Some topics can never be exhausted, be it with one article or a hundred. Some issues keep cropping up which need to be addressed over and over again. This is one such topic. I have written on it numerous times before, but it is worth running through it at least one more time.
A key passage that relates to this is of course Ephesians 4:15 where Paul writes about “speaking the truth in love”. The context is Eph. 4:1-16. This speaks to the pressing need for love and unity in the body of Christ. The more immediate context is vv. 14-16.
There Paul urges us to move on from being infants, blown about by “every wind of teaching”. Instead we are to grow up into a mature, united body, speaking the truth in love. So here both elements are held up as the highest priorities. It is never a question of choosing one or the other, but fully embracing both, simultaneously.
We are to promote truth, seek truth, defend truth, and affirm truth. That includes refuting false teaching and resisting those engaged in “deceitful scheming”. All this is imperative, and every Christian must fulfil their calling here. But so too is loving one another and seeking with all our strength to maintain the unity of the body.
Both of these things must be pursued wholeheartedly and diligently by every believer. Jesus of course spoke about the very same things. He emphasised the importance of truth time and time again. And he also affirmed the overwhelming importance of believers loving one another and striving for genuine unity.
Of interest is when he spoke of how the world would know that he was really sent from God. He said the key which will draw people to himself is how much love we have for one another, and how much unity we demonstrate. John 17:20-23 speaks of this need for demonstrable unity, love and devotion to one another. These are the marks of the true Christian, and of the true church.
And of course in places like John 14:6 he spoke of the importance of truth, and how he encapsulates truth, and that there is no real truth apart from him. And he goes on in that chapter to speak about the “Spirit of truth” whom the world cannot accept but whom believers receive to guide and help them in their Christian walk.
The trouble with all this is, as I have written before, seeking to get the biblical balance right. We all know of Christians who push truth at all costs, but are incredibly unloving in the process. And we all know of Christians who elevate love above all else, but care little or nothing about biblical truth.
Both extremes are of course unhelpful, unbiblical and un-Christlike. We cannot be a champion of truth alone. We cannot be a champion of love alone. We must champion both truth and love, together. Thus when it comes to truth speaking, it must be done with love. When it comes to loving others, it must be in the context of truth.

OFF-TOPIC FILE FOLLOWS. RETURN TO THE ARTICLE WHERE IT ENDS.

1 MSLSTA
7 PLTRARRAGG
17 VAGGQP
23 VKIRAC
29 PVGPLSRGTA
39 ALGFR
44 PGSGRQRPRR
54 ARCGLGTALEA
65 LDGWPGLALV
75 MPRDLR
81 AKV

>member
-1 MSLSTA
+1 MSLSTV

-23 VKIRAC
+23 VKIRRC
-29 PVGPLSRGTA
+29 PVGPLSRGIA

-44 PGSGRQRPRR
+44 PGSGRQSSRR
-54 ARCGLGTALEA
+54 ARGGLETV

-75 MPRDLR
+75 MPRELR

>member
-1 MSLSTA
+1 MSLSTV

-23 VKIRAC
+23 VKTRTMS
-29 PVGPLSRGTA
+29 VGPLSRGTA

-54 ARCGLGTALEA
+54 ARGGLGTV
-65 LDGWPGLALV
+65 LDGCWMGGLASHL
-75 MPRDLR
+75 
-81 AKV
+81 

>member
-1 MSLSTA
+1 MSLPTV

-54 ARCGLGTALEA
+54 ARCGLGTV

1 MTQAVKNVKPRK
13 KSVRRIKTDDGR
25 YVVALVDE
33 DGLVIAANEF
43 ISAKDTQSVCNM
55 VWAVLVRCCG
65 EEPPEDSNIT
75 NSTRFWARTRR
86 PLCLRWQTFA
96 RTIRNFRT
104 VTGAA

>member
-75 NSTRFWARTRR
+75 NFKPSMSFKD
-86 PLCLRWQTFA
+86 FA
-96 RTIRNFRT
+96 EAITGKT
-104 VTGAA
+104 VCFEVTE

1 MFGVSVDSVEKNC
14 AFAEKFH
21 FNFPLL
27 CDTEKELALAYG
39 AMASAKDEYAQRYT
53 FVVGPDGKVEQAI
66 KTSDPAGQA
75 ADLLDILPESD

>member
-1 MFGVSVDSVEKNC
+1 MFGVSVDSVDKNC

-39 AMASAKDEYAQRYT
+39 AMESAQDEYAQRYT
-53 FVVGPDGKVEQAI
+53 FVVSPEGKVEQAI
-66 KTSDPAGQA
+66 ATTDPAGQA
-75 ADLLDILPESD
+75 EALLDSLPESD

Whenever any one element here is isolated or separated from the other, really tragic results ensue. Those who champion love without truth lead us into all kinds of error. Indeed, we are constantly warned in Scripture about false teaching and false prophets.
They are to be avoided like the plague. And loving a person does not mean leaving them in their sinful and enslaved condition. Love means willing the highest good for the other person – that is, willing God’s will for them. And God’s will is that we all be set free from the bondage of sin, self, and Satan.
Thus there is nothing loving about telling a homosexual that God made him this way and accepts him just as he is. The homosexual, like every other person in the world, needs to know that Christ came to set the captive free. We are all slaves to sin, and we all need to be liberated, and that is something only Christ can do for us.
So loving a person must always be done in the context of truth speaking. We really do not love someone if we will not tell them the truth. The two always go together, and we dare not separate what God has brought together. We need to be truthfully loving.
But the other extreme must also be avoided like the plague. There are far too many believers who think their only task in life is to speak truth, defend the faith, and weed out heretics. Now all of these things are of course important, but if done without love, they can become counterproductive and even harmful.
I have spoken before about self-appointed heresy hunters who go around shooting down every other Christian who does not think 100 per cent like they do. Any deviation from their view of orthodoxy and the person immediately becomes anathema.